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Inflammatory arthritis in children

Juvenile idiopathic arthritis is the most common inflammatory and musculoskeletal disorder in children, affecting about 1 in every 1000 children in the UK.

Overview:

Juvenile idiopathic arthritis is the most common inflammatory and MSK disorder in children.

Symptoms of juvenile idiopathic arthritis (JIA) are highly variable, but can cause joint damage leading to severe joint pain and loss of function, inflammation in the eye, growth and development abnormalities, identity and body image crises and lower levels of engagement in social activities. Up to one third of individuals with JIA do not achieve remission, with the disease carrying on into adulthood. . We know that genetic, environmental and psychological factors all play a role however relationships between these influences are still unclear. The high risk of significant lifelong impairment following a diagnosis of JIA is a major driver of this research.

Issue:

Research into the causes and consequences of childhood onset arthritis lags significantly behind that of other musculoskeletal conditions. The lack of research is partly due to the fact that JIA is a relatively rare disease but the situation is complicated by the fact that long-term outcomes and responses to treatment are highly variable. The uncertainty in diagnosis and long-term prognosis is one of the major concerns expressed by patients with JIA and their families.

Currently there are very few appropriate assessment measures designed specifically for use by children, young people and their families. This is a further barrier to undertaking high quality research into causal mechanisms, effective interventions and clinical practices.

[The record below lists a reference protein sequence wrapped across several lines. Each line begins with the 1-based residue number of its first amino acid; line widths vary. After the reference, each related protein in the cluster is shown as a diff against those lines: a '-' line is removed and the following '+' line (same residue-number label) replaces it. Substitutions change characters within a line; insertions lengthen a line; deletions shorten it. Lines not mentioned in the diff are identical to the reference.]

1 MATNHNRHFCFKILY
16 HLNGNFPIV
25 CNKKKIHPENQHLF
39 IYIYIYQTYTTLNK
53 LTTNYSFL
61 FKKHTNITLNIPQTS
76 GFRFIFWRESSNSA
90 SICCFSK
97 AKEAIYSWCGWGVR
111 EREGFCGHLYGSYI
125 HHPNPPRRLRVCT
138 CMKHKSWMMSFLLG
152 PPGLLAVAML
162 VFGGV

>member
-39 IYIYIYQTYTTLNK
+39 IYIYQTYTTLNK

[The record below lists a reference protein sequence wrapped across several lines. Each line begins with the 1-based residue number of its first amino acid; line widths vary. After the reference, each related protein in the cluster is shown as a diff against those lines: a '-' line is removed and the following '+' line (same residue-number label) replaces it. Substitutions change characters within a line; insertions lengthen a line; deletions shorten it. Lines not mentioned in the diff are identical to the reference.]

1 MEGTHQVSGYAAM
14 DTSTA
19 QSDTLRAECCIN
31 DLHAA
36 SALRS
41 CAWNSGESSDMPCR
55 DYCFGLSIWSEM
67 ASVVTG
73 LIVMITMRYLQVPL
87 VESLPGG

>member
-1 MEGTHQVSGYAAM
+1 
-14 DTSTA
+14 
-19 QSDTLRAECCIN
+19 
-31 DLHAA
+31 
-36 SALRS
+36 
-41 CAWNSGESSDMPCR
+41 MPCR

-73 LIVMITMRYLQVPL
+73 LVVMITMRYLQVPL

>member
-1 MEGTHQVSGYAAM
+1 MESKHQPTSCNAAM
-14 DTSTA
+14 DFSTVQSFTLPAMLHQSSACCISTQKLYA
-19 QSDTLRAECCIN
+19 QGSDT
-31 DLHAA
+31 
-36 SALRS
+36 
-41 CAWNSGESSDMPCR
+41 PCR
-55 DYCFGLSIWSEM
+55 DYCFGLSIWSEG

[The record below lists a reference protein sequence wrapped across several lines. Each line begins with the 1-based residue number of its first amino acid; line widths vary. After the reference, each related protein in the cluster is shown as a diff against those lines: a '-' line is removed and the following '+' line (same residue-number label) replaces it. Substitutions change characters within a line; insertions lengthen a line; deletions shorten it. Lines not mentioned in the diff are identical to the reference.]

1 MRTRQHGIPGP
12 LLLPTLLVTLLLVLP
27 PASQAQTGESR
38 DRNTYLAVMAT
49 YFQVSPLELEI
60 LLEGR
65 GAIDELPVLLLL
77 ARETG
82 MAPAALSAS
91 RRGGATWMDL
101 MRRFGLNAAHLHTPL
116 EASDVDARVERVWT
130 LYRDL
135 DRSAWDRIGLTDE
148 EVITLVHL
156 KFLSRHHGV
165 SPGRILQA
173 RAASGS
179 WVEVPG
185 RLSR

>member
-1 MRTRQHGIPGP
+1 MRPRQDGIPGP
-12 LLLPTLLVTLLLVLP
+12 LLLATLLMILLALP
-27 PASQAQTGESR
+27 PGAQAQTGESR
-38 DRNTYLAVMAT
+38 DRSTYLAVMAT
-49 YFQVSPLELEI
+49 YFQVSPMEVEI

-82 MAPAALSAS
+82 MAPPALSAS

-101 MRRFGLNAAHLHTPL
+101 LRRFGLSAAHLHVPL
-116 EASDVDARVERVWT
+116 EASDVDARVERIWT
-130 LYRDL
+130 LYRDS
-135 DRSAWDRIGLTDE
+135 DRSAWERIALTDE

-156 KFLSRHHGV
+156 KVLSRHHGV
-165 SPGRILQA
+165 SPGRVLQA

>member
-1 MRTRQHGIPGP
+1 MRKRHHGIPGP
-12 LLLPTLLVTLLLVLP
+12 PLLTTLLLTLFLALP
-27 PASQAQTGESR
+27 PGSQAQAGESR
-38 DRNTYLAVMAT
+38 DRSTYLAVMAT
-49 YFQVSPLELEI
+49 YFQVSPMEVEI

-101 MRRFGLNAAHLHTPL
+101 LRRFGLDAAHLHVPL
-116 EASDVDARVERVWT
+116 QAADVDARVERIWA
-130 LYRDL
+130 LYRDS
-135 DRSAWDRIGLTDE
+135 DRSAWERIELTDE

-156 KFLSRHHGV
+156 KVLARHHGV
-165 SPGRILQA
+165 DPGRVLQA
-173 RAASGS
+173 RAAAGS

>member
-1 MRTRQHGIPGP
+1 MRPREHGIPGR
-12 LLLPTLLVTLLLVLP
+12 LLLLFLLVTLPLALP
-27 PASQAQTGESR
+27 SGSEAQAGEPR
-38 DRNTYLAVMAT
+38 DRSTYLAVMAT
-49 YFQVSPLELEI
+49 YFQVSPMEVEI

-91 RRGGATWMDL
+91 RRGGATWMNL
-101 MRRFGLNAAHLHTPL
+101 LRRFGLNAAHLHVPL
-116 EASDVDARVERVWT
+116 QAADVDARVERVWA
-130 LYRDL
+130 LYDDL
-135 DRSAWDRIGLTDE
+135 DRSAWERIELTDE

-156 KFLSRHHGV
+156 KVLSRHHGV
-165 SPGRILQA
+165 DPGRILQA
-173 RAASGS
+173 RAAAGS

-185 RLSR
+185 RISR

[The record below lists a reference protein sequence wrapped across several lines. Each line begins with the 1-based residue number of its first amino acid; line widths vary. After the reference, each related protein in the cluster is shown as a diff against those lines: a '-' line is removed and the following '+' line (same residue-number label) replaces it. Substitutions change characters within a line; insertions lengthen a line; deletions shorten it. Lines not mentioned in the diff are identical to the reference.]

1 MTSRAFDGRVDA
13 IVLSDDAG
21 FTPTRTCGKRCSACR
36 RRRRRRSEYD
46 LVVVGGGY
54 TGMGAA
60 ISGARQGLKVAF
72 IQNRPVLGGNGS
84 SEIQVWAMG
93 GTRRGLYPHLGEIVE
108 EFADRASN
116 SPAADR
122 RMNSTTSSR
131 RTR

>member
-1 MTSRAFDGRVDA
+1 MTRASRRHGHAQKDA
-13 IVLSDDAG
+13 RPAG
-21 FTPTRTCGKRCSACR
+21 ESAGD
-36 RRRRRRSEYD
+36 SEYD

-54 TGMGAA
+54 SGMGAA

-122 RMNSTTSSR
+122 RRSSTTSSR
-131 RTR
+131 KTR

What we aim to achieve:

Our overall goal is to maximise treatment response in order to improve the long-term outcome for the children with arthritis. To address this we will undertake a number of interrelated research projects.

  1. We will develop and evaluate a prognosis-based classification that will form the basis for a more targeted approach to therapy and to a reduction in the occurrence of unnecessary toxic side effects and hospitals visits.
  2. Pain is one of the key symptoms of JIA, surprisingly there is no good method of measuring pain in children with JIA therefore we plan to develop an age-appropriate means of evaluating pain.
  3. There is also evidence to suggest that patients’ understanding of and beliefs about their condition also influences outcomes.  We plan to develop a new measure of illness beliefs suitable for children across the full age range and utilise these to investigate the influence of illness beliefs in children with JIA .

Development of age appropriate patient reported outcome measures (PROMS) and a greater understanding of the relationships between clinical, environmental, genetic and psychological aspects of JIA will help clinicians better understand children’s needs leading to improved care from a patients’ as well as a clinicians perspective.

The combination of these approaches will lead to better long-term outcomes for children with JIA whilst maximising effective use of healthcare resources.

You can view a video of BRU researcher, Dr Suzanne Verstappen, discussing Methotrexate and the Childhood Arthritis Prospective Study with Andrew Ostor on the Rheumatology Congress website.

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